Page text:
What’s your favorite dinosaur?
Most folks go ‘later-Mesozoic’, for a Cretaceous bad-ass like T-Rex, Spinosaurus, Triceratops, etc.
Few go for the earlier ‘betas,’ those sausage-fingered, blobby dudes, with the ‘fresh-from-the-primordial-sludge’ smell. If a museum DOES feature these earlier lizards – we’re talking deep Mesozoic, here – it’s usually a ‘blob-on-a-rock-clearly-regretting-the-terrestrial-move’, or a half-hearted mural in muddy colors of blockheaded stumpy things. Those earlier guys barely feel like a footnote, despite kicking out a boatload of iterations and lasting hundreds of millions of years.
Cut to the “Internet of Things,” “smart”, sensor-embedded environments. And the Burgerville bathroom.
Now I LOVE Burgerville. It looks weird when you type it, but it’s SO GOOD. I recently went to use the restroom at the Burgerville restaurant in Gresham, OR. It went something like this:
I come in and notice the water running in one of the three sinks bathroom empty, faucet going full tilt, handle up.
Mental note: “idiot didn’t know it wasn’t automatic!”
I push down the handle and shut it off. I do my stuff, then when I go to wash MY hands, I wave them in the area of the sensor under the faucet a few times before I remember, again, it’s a manually-operated sink.
I turn to the soap dispenser. I’m thinking “manual”. I’ve been primed for this user experience – I know how to navigate.
I press the dispenser to pump out soap. None comes. It doesn’t budge.
Because… it’s MOTION-ACTIVATED! The FAUCET was MANUAL, but not the soap dispenser.
I put my hand under, cursing. Nothing. I wave. Nothing. Wave again. Nothing.
The light is on, I hear it making machine-y sounding noises, so the power is working, but…THERE’S NO SOAP. Curse, move to sink on left. Hold hand under. Nothing. WAVE HANDS, soap dispenses onto countertop. Curse, place hand under, wave with other, get soap ON HAND. Seethe. Rub soap in, then place hand under faucet to rinse. Nothing. Wave. Nothing. Curse. Remember AGAIN that FAUCET IS MANUAL. Lift handle, rinse. Turn to paper towel dispenser.
Sign on front: ”pull down towel with both hands”, but no towel visible. Think: ‘YEAH, I GOT THIS, HOMES.’
Reach around side for those spinners (the ones they tell you to use if a towel isn’t visible?), probe with fingers, then hands. No spinners. Curse.
Pat up the sides through the wet tracks of those who’ve come before, until I’m patting the top of the damn thing. Nothing. Realize: must be a sensor underneath! Curse. Put hands under. Nothing. Wave. Nothing. Wave again – nothing.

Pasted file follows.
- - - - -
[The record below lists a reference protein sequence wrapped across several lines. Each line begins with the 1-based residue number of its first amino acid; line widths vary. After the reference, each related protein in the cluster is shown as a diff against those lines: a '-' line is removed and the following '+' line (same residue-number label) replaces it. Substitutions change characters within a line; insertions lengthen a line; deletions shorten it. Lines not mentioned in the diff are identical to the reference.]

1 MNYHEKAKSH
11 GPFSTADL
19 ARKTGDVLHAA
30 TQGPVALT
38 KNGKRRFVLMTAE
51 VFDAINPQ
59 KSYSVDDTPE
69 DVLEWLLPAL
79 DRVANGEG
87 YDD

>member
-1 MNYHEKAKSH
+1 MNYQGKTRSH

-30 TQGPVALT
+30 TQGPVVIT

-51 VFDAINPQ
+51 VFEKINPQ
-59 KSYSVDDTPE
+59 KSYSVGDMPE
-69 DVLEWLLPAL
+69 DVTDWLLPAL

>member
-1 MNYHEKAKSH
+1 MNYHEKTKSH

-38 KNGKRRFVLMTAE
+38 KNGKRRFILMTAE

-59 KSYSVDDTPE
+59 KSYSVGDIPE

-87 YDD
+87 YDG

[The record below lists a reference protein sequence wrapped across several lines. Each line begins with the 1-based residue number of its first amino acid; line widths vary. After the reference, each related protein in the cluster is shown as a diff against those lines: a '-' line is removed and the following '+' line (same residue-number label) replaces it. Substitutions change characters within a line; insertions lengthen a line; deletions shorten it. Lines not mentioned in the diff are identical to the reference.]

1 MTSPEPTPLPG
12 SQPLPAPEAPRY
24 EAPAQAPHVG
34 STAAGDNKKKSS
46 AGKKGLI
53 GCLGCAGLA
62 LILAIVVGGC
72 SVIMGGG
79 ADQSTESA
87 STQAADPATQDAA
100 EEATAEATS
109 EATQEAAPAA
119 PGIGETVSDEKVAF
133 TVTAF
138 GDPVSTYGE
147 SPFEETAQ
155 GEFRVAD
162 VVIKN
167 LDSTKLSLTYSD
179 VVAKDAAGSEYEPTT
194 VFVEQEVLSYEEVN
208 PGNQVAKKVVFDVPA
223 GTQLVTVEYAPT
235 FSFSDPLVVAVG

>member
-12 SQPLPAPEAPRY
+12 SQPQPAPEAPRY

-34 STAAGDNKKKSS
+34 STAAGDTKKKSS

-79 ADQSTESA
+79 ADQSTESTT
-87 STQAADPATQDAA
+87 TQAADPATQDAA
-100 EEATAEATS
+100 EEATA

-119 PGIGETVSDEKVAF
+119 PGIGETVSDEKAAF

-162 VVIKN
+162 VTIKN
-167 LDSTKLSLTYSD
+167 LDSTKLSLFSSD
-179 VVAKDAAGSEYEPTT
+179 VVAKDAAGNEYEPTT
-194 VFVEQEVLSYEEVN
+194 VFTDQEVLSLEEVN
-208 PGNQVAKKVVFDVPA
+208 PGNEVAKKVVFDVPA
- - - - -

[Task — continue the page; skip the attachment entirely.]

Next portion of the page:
Reach around, find a handle underneath – invisible, from my angle.
Pull handle, nearly tear dispenser from wall. Three realizations: (1) it’s a PUSH handle; (2) I’m not the first to pull; and (3) none of us ‘pullers’ have been gentle by this point in the chain of fail.
I push the dispenser back against wall, hoping the screws don’t fall out. I push the handle several times to dispense unapologetic towels.
VERY GENTLY take towel with both hands and tear praying dispenser doesn’t crash to floor. Dry hands.
As I leave, I notice some idiot has left the faucet running. Realize it’s me. Curse. Return to sink, push down handle. Leave.
The franken-tech clusterf— of incompatible systems exploding around us is the result of individual solution providers (soap dispensers, towel dispensers, faucet manufacturers, etc.) each tackling their use-case-in-isolation, with no-one fighting for an overall experience that feels right. That’s why we’ll be stuck waving our hands under manual sinks and standing in front of our smart home locksets with dead phone batteries for a while to come.
We are in the early Mesozoic Era of connected environments interface. And it looks pretty slimy from the Burgerville bathroom.
But it will get better.
We have to go from ‘use’ cases to ‘love’ cases. I don’t need a “smart” environment – I’ll take a “stupid” one…that cares a lot more.
Sausage-fingered-lizard UI will make way for velociraptors, and ultimately delicious, delicious chickens.
We’ll need experience designers and technologists who understand, deeply, the emotional weight of need states and our urgent journeys through them. They’ll need to grok us and how we’ll crash their parties and trash their assumptions with our messy, irrational, emotional selves – and love us for it. These folks won’t just build solutions we’ll use, but the experiences we’ll love.
We aren’t counting our chickens yet, but we’re investing in a few and starting to break a few eggs trying to make irrationally beautiful omelletes – and I hope more people will, too.
We’ll love you for it.